New address: 24 Farnsworth Street, Boston, MA 02210-1409.

Search Our Site

Page Navigation

Section Banner

Alternate Activity 2: Meaning in Suffering (20 minutes), Workshop 6: Judaism 2—People of the Law

In "Building Bridges," a Tapestry of Faith program

Materials for Activity

  • Newsprint, markers, and tape
  • Handout 1, What Now?
  • Pens/pencils

Preparation for Activity

  • If you have done the Welcoming and Entering activity, make sure participants have their copies of Handout 1 with their notes about how they would respond to challening situations.
  • If needed, copy Handout 1 for all participants. Plan on a few extra minutes up-front for the youth to respond to the challenging situations presented on the handout.
  • Write on newsprint, and post:

If there is a meaning in life at all, then there must be a meaning in suffering. — Viktor Frankl, 20th-century Viennese Jewish writer

Description of Activity

Distribute Handout 1 and pens/pencils, and invite the youth to take a few minutes to respond, in writing, to some of the challenging situations provided on the handout. Allow the youth a few minutes to respond on their handouts. (Or, if the group has done the Welcoming and Entering activity, ask everyone to find their copies of Handout 1 with their notes.)

Now, ask for a volunteer to read the quotation you have posted on newsprint, or, read it aloud yourself. Invite discussion: Do youth agree with it? Why, or why not?

Tell the group Victor Frankl was a Jewish Holocaust survivor who created an approach to psychotherapy based on insights from his experiences in concentration camp. Explain that logos is a Greek word for "meaning." Explain that logotherapy rests on six assumptions:

1. The human being is an entity consisting of body, mind, and spirit.

2. Life has meaning under all circumstances, even the most miserable.

3. People have a will to find meaning in life.

4. People have freedom under all circumstances to activate the will to find meaning.

5. Life has a demand quality to which people must respond if decisions are to be meaningful.

6. The individual is unique.

Share this summary:

These assumptions say every human is a unique combination of body, mind, and spirit. Our lives are composed of unique experiences. We make meaning out of these experiences, which help us make future decisions and more experiences. Every person always has freedom to find meaning in any and all experiences. Finding meaning in our lives is our primary motivation for living.

Now share this excerpt from Frankl's most famous book, Man's Search for Meaning:

And as we stumbled on for miles, slipping on icy spots, supporting each other time and again, dragging each other up and onward, nothing was said, but we both knew: each of us was thinking of his wife...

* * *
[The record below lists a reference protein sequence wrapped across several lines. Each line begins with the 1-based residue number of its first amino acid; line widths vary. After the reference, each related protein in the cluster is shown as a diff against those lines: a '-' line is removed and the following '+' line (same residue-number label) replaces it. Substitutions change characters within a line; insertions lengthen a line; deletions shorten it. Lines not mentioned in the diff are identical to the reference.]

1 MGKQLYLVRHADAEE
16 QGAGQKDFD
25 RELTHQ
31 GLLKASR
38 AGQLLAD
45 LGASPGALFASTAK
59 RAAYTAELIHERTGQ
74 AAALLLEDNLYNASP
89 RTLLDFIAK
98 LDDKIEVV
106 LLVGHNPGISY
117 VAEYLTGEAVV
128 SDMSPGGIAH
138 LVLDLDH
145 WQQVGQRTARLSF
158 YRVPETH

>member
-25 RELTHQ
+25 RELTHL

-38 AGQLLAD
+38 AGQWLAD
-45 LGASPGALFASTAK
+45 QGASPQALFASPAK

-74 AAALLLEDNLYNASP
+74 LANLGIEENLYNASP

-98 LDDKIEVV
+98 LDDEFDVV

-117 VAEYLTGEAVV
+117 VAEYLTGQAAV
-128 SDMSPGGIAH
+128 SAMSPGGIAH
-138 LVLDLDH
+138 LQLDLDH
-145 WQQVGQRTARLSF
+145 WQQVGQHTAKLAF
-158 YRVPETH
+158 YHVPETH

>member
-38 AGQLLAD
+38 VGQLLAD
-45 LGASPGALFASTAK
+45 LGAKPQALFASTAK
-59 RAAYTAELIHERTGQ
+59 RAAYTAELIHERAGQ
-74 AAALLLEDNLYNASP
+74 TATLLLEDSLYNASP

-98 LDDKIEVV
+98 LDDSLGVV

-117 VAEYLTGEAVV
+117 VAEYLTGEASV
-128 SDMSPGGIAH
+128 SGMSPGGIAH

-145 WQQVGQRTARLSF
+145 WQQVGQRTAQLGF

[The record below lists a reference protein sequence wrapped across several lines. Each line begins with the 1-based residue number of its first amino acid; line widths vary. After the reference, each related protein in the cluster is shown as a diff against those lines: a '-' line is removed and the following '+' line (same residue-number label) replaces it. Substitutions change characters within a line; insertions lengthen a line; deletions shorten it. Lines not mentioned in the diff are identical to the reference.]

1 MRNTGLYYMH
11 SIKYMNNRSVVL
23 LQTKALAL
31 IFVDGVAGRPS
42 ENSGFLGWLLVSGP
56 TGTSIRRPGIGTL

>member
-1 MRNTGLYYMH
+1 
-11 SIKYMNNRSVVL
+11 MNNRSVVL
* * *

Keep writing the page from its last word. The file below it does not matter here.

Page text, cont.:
A thought transfixed me: for the first time in my life I saw the truth as it is set into song by so many poets, proclaimed as the final wisdom by so many thinkers. The truth—that love is the ultimate and the highest goal to which man[kind] can aspire. Then I grasped the meaning of the greatest secret that human poetry and human thought and belief have to impart: The salvation of man[kind] is through love and in love....

The experiences of camp life show that man does have a choice of action. ... Man(kind) can preserve a vestige of spiritual freedom, of independence of mind, even in such terrible conditions of psychic and physical stress....

If there is a meaning in life at all, then there must be a meaning in suffering. Suffering is an eradicable part of life, even as fate and death. Without suffering and death human life cannot be complete.

Ask participants:

  • How does this reading strike you? Are you convinced there is meaning in suffering?
  • Does finding meaning in suffering lessen the suffering?
  • Could it be dangerous to say there is meaning in suffering? How so? Does this mean we require suffering, for our lives to have meaning? Are we saying suffering is necessary, or at least, worthwhile?
  • Does the idea that suffering has meaning lessen the responsibility of those who caused the suffering? Does it let them off the hook?
  • How do you think Frankl's survival of genocide during the Holocaust affected his theory?

Invite the youth to refer to their individual copies of Handout 1, What Now? Ask them how their answers might differ now. Allow a few moments.

Remind the group that Frankl survived extreme suffering and emerged with his spirit strengthened. Ask: Does it always work that way for everyone? Affirm that there can be times when anyone may feel they have too much pain to bear. That does not mean one's spirit is weak or faulty. In those times, we need to turn to the supports that can help our spirits stay strong. Religion might be one of these. Friends, family, and loved ones can help. It is important to reach out to others when we need support and to be there for others when they need support.

Suggest that the youth, too, might have within them the strength of a Viktor Frankl, the ability to discover the power of love in times of suffering.

For more information contact web @ uua.org.

This work is made possible by the generosity of individual donors and congregations. Please consider making a donation today.

Last updated on Tuesday, November 1, 2011.

Sidebar Content, Page Navigation

 

Updated and Popular

Recently Updated

For Newcomers

Learn more about the Beliefs & Principles of Unitarian Universalism, or read our online magazine, UU World, for features on today's Unitarian Universalists. Visit an online UU church, or find a congregation near you.

Page Navigation